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  • lizziedunn

It’s a raincoat, not a macintosh

Yarns with Ma Series, 2 of 3

An honest, stereotype breaking, issue-raising, belly-laugh inspiring, and deeply-touching, slice of life interview series with my Mum about growing up in Aotearoa as a wahine of mixed heritage.

In part two of Ma’s story we talk about how she often stood out in a crowd and what that felt like. But before we hit the hard stuff, let’s settle into the family kitchen. Imagine the smell of boil up wafting in. Give or take a bit of muttonbird on the side. Kia rēri? Ready? Reheko, let’s go.

Listen to the audio as you read!

Click play on the left to hear the interview.

"So what did your whānau used to eat?"

"Ok, so Dad cooked. Dad cooked a lot.

He actually taught mum to cook. She couldn't even boil an egg when she met him, she'd never had to because she'd always lived in nursing homes but she learned and because they were both used to food from different countries they were both good at cooking curries and Italian and some German or Jewish food too. And they used garlic—NOT popular in NZ at the time.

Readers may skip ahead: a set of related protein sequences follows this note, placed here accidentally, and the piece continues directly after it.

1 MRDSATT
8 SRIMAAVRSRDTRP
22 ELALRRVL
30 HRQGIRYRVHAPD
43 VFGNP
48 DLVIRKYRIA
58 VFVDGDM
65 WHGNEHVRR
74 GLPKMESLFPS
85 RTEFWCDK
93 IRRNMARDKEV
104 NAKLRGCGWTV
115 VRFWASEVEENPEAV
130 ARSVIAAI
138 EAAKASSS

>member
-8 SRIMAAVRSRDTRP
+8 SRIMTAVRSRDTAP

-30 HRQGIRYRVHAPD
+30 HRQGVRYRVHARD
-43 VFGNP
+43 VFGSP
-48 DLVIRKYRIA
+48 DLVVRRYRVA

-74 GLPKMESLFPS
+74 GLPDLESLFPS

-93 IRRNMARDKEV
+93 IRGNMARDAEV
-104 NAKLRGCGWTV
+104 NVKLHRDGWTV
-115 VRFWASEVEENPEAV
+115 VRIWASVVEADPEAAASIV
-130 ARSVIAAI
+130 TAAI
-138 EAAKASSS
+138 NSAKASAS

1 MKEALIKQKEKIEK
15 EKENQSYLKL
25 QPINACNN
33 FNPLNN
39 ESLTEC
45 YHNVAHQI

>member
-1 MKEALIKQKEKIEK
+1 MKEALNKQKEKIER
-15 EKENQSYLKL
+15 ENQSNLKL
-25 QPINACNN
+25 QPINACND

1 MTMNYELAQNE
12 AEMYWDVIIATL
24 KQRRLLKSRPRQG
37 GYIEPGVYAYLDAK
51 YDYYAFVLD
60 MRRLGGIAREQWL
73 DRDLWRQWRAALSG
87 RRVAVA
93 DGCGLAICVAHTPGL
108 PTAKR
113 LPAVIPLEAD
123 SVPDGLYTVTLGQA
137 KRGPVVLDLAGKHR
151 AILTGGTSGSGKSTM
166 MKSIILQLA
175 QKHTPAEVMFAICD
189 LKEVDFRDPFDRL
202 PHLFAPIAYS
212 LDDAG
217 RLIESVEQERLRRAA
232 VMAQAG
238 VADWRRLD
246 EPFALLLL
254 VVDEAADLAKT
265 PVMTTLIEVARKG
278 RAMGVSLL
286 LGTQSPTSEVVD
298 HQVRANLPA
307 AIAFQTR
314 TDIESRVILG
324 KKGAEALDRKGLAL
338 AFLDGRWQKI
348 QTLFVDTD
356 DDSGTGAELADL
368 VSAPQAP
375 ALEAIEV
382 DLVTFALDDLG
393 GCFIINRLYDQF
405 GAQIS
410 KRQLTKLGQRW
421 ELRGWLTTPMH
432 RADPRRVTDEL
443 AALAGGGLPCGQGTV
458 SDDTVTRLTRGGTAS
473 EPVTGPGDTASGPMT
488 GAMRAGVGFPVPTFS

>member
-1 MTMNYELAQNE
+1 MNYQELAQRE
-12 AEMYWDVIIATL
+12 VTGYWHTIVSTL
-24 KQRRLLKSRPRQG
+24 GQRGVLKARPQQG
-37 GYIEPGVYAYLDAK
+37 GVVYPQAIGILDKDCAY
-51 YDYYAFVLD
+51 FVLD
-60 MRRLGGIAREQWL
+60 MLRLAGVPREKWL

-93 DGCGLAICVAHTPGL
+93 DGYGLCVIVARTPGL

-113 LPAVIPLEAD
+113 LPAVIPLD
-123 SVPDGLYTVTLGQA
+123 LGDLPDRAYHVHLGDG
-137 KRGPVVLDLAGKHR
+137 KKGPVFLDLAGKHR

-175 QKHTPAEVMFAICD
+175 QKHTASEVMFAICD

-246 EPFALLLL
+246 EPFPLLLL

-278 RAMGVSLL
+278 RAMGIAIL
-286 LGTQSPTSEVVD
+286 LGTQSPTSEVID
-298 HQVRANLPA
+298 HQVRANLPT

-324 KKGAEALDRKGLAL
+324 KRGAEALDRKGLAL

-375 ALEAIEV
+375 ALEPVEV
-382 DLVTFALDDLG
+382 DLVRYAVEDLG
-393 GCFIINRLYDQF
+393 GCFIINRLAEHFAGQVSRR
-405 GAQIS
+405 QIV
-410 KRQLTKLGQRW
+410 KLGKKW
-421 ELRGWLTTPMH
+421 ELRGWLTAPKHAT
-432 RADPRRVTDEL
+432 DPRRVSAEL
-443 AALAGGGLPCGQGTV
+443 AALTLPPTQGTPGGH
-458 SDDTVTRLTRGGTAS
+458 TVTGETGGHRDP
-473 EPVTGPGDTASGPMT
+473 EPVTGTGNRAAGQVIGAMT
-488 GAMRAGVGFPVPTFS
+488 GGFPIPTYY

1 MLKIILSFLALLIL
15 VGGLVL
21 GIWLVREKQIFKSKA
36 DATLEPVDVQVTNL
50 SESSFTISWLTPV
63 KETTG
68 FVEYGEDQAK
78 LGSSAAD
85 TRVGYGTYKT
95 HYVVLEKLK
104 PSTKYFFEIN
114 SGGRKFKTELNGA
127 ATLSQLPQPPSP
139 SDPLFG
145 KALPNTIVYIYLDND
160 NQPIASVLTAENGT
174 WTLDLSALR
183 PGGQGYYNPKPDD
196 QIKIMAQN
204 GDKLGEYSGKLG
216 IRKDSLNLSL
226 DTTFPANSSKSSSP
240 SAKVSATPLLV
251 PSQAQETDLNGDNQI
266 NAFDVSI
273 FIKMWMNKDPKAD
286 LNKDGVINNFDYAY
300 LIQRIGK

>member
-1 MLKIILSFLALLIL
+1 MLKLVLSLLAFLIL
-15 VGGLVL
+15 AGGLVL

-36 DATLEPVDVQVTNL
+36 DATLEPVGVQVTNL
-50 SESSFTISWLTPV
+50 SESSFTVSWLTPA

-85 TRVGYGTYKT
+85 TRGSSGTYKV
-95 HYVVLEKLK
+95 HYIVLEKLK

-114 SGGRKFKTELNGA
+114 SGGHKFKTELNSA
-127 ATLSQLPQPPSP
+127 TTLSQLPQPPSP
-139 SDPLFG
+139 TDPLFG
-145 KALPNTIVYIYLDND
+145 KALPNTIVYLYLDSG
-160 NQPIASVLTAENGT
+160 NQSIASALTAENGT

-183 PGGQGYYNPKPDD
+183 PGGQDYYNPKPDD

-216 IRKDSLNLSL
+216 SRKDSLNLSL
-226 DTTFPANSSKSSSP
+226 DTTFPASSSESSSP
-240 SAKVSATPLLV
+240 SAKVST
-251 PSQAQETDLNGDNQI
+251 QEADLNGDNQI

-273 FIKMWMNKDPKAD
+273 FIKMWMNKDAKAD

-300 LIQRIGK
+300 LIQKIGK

Mum used to insist that every Friday night we go to town. Dad would pick me up from school because he just worked down the road and then we'd wait for her to catch a bus into town and then we HAD to go to this one delicatessen in Rotorua that had cheese, like big wheels of cheese with a wire cutter and we'd get kind-of European cheese and an Austrian Vienna loaf of bread—like uncut.

Oh my god, nobody in Rotorua had bread that wasn’t thick and thin sliced from a plastic bag. That was the most embarrassing thing—to grow up in Rotorua where they, you know, like, a really flash dish was a mince stew. All those foreign meals were seriously embarrassing.